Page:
It's not every day you hear about the Department of Defense cutting spending on its own initiative, so Tuesday was a pretty unusual day in Pentagon circles. The government announced it will not be proceeding with further "development to operations" of a planned Hypersonic Payload Delivery Vehicle. The so-called "descoping of requirements" means that Lockheed Martin's (NYSE:LMT) Space Systems unit will be giving the U.S. Air Force a $7.8 million credit for funds already paid. It will also reduce the total cumulative value of Lockheed's HPDV contract to $57.3 million.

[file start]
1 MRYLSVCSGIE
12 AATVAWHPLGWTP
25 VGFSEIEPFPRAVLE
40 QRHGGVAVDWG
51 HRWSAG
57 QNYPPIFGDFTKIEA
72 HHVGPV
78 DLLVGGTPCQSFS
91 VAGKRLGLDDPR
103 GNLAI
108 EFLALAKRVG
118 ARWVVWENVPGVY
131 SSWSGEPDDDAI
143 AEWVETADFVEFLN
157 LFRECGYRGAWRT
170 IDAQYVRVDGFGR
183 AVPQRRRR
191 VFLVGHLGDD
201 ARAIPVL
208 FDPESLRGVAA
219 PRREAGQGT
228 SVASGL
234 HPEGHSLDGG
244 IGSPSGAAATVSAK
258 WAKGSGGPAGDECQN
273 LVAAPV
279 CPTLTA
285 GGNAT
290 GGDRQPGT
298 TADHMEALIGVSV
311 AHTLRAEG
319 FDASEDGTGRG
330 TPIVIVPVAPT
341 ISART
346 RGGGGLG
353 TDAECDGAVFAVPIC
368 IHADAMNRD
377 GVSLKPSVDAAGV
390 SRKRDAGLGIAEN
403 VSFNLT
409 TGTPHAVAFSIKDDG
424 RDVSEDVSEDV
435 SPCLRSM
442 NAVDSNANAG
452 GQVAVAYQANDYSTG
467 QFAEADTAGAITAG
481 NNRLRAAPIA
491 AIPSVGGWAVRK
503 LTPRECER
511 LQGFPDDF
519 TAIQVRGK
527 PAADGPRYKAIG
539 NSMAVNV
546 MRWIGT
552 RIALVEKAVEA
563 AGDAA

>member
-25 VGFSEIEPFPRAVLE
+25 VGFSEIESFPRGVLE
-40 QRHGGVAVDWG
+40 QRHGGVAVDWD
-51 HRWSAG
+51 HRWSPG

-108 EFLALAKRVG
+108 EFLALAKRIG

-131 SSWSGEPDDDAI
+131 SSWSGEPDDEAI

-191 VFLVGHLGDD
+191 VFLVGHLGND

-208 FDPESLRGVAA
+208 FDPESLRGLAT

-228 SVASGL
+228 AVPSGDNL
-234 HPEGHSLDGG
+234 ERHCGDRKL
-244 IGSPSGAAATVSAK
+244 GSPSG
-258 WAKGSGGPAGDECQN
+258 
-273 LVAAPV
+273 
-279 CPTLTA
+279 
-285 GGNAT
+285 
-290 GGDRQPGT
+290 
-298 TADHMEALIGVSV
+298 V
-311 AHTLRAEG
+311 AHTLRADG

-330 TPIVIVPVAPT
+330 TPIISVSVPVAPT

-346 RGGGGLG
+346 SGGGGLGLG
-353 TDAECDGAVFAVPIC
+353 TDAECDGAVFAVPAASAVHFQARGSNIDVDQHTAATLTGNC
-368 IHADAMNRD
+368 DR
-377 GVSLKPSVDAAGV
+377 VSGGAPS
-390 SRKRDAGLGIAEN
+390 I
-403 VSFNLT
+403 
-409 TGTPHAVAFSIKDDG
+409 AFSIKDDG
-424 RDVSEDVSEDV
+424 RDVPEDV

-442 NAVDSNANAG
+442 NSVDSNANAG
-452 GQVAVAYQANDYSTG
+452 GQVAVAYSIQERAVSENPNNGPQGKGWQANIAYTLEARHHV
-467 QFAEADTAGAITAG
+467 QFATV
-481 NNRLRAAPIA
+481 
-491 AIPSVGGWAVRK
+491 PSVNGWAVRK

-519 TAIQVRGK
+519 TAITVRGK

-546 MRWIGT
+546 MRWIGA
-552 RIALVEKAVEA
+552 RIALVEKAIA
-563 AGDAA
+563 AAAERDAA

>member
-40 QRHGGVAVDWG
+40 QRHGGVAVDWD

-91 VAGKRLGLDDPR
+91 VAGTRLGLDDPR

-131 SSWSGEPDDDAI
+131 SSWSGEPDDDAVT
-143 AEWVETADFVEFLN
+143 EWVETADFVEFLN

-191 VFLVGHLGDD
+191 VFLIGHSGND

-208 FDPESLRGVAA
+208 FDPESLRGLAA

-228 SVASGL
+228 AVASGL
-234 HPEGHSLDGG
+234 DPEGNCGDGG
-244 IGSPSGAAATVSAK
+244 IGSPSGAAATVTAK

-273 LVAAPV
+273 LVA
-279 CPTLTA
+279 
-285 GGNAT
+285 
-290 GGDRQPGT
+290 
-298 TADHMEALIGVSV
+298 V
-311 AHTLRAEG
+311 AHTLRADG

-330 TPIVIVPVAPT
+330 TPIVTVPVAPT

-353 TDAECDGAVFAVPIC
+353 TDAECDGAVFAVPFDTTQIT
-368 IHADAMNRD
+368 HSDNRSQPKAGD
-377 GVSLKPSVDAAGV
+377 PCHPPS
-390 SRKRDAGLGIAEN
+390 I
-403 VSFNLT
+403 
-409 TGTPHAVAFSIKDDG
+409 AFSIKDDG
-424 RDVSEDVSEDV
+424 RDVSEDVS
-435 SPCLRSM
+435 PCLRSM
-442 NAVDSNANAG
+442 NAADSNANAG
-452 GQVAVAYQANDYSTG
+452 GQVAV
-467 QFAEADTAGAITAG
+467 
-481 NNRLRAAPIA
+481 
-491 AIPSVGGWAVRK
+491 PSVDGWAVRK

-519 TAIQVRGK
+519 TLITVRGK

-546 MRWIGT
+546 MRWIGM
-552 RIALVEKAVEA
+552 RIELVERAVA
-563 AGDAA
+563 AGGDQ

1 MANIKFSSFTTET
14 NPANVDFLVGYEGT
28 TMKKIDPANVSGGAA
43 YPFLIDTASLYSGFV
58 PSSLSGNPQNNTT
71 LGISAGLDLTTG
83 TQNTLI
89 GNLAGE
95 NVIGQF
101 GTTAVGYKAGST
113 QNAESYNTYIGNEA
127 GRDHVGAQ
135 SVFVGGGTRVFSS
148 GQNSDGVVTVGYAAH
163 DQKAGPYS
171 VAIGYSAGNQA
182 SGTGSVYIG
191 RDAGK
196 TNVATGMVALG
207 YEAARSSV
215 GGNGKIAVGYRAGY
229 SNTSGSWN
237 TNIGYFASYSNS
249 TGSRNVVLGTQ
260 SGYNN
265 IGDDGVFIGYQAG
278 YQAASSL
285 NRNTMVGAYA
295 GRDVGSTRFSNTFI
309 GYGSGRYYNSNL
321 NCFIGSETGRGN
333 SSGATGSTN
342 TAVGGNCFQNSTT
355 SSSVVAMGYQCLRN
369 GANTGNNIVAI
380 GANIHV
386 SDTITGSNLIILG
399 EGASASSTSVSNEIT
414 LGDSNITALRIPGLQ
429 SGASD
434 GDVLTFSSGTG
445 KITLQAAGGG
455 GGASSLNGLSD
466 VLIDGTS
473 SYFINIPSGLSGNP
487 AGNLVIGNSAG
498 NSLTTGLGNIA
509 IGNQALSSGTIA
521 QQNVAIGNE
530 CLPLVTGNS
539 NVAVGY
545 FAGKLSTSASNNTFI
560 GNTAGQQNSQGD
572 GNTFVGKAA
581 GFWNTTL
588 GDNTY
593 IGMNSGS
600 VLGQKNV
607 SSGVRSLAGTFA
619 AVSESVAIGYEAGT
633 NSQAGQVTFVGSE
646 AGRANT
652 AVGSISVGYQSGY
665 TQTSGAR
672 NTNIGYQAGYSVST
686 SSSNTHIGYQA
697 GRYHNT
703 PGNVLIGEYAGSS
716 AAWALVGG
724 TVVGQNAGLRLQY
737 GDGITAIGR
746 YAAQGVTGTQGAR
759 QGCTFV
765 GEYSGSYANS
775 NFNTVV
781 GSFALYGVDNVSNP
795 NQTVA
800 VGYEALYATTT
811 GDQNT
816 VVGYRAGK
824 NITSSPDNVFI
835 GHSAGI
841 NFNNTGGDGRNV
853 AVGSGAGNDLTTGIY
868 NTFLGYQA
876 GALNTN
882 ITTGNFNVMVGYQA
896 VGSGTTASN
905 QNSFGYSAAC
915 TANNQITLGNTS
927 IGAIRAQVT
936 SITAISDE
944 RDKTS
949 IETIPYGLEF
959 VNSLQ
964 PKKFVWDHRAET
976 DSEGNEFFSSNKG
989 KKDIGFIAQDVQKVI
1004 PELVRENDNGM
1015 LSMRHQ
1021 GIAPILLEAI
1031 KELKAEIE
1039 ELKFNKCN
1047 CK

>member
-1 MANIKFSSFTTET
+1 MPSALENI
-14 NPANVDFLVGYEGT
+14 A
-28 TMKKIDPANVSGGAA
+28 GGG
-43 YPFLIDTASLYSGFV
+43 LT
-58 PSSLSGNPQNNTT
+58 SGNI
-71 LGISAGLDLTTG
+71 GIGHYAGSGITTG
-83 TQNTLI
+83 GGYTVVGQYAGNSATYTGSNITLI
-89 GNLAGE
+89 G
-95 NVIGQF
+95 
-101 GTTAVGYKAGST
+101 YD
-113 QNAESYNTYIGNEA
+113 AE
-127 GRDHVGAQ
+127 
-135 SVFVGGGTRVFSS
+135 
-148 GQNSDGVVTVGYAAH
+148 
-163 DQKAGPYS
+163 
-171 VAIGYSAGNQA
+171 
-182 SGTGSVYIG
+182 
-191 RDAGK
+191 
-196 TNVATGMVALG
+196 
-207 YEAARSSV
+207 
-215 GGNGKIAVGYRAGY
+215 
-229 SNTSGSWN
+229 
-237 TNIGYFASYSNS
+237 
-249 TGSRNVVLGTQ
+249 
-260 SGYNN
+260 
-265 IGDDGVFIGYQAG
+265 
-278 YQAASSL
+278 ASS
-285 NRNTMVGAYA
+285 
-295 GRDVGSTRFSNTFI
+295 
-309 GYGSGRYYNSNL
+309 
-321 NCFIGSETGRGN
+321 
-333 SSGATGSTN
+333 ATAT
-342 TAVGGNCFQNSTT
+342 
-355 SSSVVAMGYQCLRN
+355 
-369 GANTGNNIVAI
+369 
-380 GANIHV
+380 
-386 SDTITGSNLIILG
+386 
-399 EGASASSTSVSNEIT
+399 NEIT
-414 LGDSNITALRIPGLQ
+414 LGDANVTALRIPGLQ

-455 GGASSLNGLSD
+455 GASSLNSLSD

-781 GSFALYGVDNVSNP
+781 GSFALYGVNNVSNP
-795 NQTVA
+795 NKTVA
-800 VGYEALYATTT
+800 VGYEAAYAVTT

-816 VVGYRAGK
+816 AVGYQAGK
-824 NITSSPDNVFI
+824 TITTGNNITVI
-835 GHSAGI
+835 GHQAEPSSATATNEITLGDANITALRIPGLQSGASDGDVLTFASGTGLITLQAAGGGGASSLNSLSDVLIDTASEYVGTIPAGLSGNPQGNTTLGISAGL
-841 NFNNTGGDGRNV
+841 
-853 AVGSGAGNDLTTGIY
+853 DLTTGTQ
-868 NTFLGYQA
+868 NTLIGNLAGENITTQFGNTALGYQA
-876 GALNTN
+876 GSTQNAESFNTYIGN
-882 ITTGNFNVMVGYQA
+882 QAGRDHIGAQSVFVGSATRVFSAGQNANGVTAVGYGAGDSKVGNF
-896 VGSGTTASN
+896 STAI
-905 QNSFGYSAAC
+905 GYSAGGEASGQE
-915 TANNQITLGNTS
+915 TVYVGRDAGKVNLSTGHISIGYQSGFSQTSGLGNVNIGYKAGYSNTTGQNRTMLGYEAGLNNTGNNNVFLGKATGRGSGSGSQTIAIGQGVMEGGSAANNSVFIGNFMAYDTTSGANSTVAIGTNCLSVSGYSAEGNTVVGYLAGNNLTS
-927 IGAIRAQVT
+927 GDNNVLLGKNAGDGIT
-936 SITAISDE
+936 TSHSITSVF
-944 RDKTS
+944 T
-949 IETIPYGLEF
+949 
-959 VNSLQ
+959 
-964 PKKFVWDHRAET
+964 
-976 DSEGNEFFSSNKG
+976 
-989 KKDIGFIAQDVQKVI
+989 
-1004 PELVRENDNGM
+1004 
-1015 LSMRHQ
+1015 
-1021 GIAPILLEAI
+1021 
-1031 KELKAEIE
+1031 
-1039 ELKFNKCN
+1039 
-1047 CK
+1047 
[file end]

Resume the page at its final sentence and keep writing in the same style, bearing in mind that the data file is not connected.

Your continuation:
The HPDV was intended to be the first part of a two-part superfast missile delivery system. The first part, now terminated, was the reusable "Falcon" delivery vehicle, designed to reach targets anywhere on the globe in one hour or less. The second part -- presumably also unlikely to be developed now -- would have been a suborbital "glider" bomb that would drop from the Falcon and strike its target, still moving at hypersonic speeds.
Work on this contract was completed on April 30, 2013.
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